Keruing is an imported hardwood
Keruing or apitong (Dipterocarpus) is widely scattered throughout the Indo-Malaysian region. Most of the more than 70 species in this genus are marketed under the name keruing. Other important species are marketed as apitong in the Philippine Islands and yang in Thailand.
The heartwood varies from light to dark red-brown or brown to dark brown, sometimes with a purple tint; the heartwood is usually well defined from the gray or buff-colored sapwood. Similar to kapur (Dryobalanops), the texture of keruing is moderately coarse and the grain is straight or shallowly interlocked. The wood is strong, hard, and heavy (density of air-dried wood is 720 to 800 kg/m3 (45 to 50 lb/ft3)); this wood is characterized by the presence of resin ducts, which occur singly or in short arcs as seen on endgrain surfaces. This resinous condition and the presence of silica can present troublesome problems. Sapwood and heartwood are moderately resistant to preservative treatments. However, the wood should be treated with preservatives when it is used in contact with the ground. Durability varies with species, but the wood is generally classified as moderately durable. Keruing generally takes to sawing and machining, particularly when green, but saws and cutters dull easily as a result of high silica content in the wood. Resin adheres to machinery and tools and may be troublesome. Also, resin may cause gluing and finishing difficulties.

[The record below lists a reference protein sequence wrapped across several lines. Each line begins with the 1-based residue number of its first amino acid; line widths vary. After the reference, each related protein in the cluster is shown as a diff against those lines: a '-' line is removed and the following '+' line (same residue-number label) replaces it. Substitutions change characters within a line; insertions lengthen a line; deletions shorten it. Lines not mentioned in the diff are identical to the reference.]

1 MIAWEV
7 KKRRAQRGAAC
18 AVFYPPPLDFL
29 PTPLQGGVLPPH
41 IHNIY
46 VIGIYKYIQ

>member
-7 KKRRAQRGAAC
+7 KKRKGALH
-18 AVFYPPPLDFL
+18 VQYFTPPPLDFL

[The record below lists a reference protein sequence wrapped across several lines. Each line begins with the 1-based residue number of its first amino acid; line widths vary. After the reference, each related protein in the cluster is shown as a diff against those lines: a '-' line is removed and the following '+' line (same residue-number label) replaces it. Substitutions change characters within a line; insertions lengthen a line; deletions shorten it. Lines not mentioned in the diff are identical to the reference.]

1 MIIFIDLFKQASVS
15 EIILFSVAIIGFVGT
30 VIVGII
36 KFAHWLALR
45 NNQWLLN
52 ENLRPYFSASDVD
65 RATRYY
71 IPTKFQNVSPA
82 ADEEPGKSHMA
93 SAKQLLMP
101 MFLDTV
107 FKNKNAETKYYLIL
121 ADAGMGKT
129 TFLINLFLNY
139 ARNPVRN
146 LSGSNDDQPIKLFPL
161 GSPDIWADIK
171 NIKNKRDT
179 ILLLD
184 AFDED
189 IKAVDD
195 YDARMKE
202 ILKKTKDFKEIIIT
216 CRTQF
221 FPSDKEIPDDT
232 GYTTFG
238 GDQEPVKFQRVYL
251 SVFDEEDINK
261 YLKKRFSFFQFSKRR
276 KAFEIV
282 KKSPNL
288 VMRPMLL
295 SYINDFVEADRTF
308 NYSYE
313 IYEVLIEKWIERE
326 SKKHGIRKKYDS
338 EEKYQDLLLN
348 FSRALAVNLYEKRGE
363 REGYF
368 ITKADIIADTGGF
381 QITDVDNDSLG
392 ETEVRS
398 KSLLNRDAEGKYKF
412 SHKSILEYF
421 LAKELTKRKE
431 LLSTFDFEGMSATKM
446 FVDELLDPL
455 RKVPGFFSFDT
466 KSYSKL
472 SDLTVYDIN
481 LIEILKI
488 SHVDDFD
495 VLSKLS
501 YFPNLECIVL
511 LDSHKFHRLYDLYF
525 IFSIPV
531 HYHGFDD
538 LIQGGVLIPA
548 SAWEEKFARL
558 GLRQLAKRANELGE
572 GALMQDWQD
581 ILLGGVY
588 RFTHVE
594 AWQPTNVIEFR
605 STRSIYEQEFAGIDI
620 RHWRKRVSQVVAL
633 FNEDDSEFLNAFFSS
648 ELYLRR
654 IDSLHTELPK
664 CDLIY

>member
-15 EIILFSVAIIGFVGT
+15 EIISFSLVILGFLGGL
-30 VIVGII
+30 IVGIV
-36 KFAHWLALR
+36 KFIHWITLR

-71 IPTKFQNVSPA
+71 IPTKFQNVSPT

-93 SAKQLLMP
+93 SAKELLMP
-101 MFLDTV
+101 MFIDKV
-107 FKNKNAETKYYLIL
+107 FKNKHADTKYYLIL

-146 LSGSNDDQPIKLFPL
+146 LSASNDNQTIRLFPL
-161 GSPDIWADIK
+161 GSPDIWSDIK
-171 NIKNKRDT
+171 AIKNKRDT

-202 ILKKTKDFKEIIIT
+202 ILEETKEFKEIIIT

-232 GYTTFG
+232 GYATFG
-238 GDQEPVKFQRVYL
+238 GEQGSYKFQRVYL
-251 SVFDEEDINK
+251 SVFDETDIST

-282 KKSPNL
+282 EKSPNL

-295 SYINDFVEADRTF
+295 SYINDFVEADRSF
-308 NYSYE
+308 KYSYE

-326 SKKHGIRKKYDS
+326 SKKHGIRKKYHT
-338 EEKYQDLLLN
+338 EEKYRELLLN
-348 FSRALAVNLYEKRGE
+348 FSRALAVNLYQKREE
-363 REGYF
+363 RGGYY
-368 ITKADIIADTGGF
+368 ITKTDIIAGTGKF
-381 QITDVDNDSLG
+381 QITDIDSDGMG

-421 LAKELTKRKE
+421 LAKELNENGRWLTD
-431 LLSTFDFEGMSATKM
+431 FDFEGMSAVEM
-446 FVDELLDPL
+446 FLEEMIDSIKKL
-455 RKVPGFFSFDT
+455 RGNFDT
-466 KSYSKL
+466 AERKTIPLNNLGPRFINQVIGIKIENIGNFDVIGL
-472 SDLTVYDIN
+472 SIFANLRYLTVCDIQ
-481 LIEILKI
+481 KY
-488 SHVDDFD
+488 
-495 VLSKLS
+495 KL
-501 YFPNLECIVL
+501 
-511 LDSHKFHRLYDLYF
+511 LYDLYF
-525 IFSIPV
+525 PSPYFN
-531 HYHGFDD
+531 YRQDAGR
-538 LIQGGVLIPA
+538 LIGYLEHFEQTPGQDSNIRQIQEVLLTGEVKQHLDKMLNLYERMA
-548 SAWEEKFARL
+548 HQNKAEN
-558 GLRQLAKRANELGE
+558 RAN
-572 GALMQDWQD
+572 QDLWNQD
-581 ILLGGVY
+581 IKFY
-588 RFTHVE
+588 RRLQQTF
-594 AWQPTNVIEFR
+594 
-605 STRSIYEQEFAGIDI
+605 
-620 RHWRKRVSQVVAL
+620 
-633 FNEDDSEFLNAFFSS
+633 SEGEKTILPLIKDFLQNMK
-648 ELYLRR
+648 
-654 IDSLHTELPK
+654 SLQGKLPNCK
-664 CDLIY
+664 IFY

Keruing is used for general construction work, framework for boats, flooring, pallets, chemical processing equipment, veneer and plywood, railroad crossties (if treated), truck floors, and boardwalks.
*Much of the base wood information presented here is made available by the USDA FPL FS. If you are interested in a much more technical description of wood properties, I encourage you to visit the source.